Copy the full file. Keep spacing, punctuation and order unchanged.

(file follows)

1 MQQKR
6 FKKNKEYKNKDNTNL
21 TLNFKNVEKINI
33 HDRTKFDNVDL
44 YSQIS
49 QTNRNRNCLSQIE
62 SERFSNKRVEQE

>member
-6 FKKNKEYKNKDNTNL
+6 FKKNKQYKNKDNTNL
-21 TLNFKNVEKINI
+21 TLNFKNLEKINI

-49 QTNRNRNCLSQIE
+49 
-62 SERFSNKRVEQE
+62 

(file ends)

1 MQQKR
6 FKKNKEYKNKDNTNL
21 TLNFKNVEKINI
33 HDRTKFDNVDL
44 YSQIS
49 QTNRNRNCLSQIE
62 SERFSNKRVEQE

>member
-6 FKKNKEYKNKDNTNL
+6 FKKNKQYKNKDNTNL
-21 TLNFKNVEKINI
+21 TLNFKNLEKINI

-49 QTNRNRNCLSQIE
+49 
-62 SERFSNKRVEQE
+62 